Prof. Ana Guerreiro Stücklin, MD PhD
Neuro-oncologist and senior physician at the University Children’s Hospital Zurich, specialising in brain tumours in children and adolescents. She has received several awards for her outstanding research. Her findings help to improve cancer therapies and develop new treatments.
Ms Guerreiro Stücklin, you carry out research into brain tumours in children and adolescents. Why is that of particular interest to you?
It is important to know that brain tumours are the second most common type of cancer and unfortunately also the most common cause of cancer-related death in childhood. Even though the chances of survival have improved considerably in recent decades thanks to medical advances, many types of brain tumours in children still remain incurable. And I want to find out “why”. In the lab, my team and I investigate which molecules are responsible for the tumour tissue not responding to treatment. Our long-term goal is to develop better treatment options for affected children.
You have already received several awards for your research work. What did you focus on in that research?
In general, we are trying to better understand the biology of brain tumours in order to find new drugs for treating tumours that have a particularly poor prognosis. Even though some children can be cured, there are patients for whom the therapy simply does not work. In addition, there is a risk of relapse even after successful treatment. In the case of a recurrence, the tumour may have changed and become so aggressive that – in its new form – it is no longer curable. While there are many studies that focus on the types of tumour detected in the initial diagnosis, there aren’t many that focus on recurrence. Medulloblastoma, for example, the most common malignant brain tumour in children, no longer responds to conventional chemotherapy and radiotherapy when it recurs
What exactly is your project about?
Nowadays we know a lot about the genetic “blueprint” of tumours but that doesn’t help us deduce how the cells will react to cancer drugs. In the laboratory, we therefore examine tumour cells from the clinic and test them with newly developed drugs. We investigate which of these many drugs are most effective for a particular tumour group, for example because they inhibit growth. In some cases, the research results we gain from these tests can then be applied to the individual therapy. In addition, we work on the development of new treatment concepts. In this way, findings from our experiments are taken into account in new study protocols that can be used to treat patients in the future. Even though the basic research takes place in the laboratory, the questions come from everyday clinical practice and the answers are in turn incorporated into the therapies – our work thus directly benefits children with cancer.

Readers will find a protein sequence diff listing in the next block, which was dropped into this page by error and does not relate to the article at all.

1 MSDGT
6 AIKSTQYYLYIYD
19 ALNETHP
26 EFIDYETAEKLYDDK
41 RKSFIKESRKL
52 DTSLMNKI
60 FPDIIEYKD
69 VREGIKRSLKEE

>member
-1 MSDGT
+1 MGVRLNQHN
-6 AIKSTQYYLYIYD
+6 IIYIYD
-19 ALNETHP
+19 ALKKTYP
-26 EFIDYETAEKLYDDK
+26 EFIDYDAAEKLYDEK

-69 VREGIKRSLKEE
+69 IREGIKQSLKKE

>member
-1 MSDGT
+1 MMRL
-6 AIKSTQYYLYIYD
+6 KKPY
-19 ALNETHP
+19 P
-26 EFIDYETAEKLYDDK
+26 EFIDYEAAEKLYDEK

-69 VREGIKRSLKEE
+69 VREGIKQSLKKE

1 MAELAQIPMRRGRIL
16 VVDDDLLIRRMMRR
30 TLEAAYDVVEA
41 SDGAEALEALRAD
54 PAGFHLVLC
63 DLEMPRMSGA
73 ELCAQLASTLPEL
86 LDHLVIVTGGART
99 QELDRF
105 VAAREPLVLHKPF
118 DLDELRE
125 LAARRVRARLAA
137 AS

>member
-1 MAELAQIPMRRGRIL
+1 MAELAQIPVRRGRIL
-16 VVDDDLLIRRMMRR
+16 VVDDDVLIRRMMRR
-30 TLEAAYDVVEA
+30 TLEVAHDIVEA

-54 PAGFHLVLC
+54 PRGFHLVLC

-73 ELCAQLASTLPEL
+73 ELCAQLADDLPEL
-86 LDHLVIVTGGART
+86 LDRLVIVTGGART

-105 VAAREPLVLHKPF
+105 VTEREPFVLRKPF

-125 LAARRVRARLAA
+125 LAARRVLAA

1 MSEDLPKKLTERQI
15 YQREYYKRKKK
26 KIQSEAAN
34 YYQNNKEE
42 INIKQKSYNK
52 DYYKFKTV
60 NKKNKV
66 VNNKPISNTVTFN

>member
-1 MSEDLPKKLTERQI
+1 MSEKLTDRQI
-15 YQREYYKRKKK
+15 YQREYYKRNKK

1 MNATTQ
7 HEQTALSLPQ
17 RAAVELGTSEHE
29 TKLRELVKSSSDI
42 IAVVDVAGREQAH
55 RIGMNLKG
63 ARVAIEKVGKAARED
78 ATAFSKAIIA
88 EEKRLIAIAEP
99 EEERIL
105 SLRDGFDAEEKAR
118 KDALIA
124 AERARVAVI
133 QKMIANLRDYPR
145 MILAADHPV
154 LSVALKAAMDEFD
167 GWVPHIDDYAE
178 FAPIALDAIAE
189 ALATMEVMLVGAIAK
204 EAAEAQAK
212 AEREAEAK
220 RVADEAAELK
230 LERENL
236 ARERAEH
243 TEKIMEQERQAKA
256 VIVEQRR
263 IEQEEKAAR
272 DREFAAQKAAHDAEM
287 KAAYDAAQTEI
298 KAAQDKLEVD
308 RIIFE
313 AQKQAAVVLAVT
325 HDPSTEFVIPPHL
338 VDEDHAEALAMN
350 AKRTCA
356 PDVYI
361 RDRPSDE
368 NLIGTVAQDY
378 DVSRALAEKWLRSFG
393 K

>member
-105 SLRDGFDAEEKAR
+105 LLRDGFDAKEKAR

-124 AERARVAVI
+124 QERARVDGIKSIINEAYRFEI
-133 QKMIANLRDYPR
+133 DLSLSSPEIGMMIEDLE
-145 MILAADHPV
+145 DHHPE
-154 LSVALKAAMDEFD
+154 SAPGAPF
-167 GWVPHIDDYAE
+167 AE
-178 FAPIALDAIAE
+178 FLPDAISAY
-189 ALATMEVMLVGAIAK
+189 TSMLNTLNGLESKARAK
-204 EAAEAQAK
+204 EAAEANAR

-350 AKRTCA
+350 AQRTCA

What do you think are the biggest challenges?
Our goal is to develop new therapeutic approaches to improve prognoses for children with incurable brain tumours. Continuous research is enormously important in this, along with ongoing financial support. That is why we are so grateful for donations and grants because we can make much better use of our skills in the lab than in the search for additional funding.
What motivates you most in your work?
As a scientist, I am of course fascinated first and foremost by research in the field of oncology. But as a doctor, my main concern is the well-being of my patients. Research opens up a whole world of possibilities that gives us all hope that children with incurable cancers will in fact one day be able to be cured. Every patient is unique – like a puzzle that we have to solve. Thanks to recent research, we know that cancer tumours are far more diverse than previously thought. For this reason, every tumour should be examined individually so that every child can receive the best therapy. New research findings are the only way for us to ensure that seriously ill children receive better therapies and thus better prospects of being cured.